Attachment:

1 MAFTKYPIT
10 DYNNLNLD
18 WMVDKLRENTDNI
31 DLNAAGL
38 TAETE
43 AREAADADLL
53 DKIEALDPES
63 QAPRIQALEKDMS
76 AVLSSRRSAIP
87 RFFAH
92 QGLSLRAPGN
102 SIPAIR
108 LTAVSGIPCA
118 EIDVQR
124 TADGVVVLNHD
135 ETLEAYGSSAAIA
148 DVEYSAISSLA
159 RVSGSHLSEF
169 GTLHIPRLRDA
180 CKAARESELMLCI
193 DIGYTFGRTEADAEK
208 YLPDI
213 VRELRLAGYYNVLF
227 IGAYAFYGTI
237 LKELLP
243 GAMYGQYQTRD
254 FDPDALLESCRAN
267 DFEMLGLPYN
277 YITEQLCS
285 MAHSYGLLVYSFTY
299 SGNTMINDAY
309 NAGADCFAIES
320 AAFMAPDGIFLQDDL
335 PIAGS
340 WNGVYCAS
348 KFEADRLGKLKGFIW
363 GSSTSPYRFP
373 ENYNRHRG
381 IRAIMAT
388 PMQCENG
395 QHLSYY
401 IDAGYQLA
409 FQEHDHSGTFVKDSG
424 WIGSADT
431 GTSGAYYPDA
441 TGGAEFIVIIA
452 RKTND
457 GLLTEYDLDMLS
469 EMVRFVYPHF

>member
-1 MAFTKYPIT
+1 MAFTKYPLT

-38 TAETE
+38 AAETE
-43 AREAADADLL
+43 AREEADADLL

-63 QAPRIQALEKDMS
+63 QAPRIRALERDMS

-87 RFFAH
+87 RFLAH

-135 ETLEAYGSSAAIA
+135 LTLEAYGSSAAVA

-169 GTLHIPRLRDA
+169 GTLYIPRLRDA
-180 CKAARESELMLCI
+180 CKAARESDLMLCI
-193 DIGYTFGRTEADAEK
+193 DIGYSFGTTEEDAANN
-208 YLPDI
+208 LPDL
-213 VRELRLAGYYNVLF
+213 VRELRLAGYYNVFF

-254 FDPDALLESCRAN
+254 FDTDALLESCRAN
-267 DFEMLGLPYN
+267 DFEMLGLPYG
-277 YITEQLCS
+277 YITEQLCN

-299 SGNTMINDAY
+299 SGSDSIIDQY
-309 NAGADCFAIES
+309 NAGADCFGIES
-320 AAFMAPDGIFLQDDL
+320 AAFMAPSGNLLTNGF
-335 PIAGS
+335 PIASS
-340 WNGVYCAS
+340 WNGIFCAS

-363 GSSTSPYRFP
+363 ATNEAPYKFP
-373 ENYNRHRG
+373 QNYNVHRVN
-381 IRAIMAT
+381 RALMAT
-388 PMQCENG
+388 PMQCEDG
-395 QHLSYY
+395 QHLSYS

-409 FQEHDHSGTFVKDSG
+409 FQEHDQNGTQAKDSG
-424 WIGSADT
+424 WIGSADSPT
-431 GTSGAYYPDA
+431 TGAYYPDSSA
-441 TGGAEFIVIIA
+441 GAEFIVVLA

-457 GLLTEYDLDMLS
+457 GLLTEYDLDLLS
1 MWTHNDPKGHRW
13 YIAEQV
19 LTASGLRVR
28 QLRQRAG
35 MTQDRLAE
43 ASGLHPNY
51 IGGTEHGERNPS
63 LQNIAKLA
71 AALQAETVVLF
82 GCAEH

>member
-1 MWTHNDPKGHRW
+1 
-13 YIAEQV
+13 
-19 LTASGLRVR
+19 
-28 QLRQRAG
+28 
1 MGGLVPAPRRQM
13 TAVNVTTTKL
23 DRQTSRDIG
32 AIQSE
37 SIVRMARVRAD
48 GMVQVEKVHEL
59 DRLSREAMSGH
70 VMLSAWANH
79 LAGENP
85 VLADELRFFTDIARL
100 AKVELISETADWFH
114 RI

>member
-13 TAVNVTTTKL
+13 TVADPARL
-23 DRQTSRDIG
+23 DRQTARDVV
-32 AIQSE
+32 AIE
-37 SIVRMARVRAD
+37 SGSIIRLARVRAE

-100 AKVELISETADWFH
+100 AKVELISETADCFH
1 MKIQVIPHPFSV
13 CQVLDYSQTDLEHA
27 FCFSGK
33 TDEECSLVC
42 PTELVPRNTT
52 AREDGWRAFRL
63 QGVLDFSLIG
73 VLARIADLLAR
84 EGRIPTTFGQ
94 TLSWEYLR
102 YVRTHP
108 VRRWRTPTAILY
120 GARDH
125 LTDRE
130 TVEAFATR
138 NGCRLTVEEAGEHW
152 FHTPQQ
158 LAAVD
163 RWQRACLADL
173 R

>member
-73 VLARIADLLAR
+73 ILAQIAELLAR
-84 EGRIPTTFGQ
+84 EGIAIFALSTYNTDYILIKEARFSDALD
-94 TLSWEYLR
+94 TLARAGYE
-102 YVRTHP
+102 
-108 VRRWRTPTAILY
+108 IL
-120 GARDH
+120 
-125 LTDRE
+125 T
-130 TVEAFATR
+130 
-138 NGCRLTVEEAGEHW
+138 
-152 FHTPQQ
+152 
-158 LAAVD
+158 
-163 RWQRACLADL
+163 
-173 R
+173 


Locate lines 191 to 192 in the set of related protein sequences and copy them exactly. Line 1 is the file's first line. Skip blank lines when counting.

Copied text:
+152 
-158 LAAVD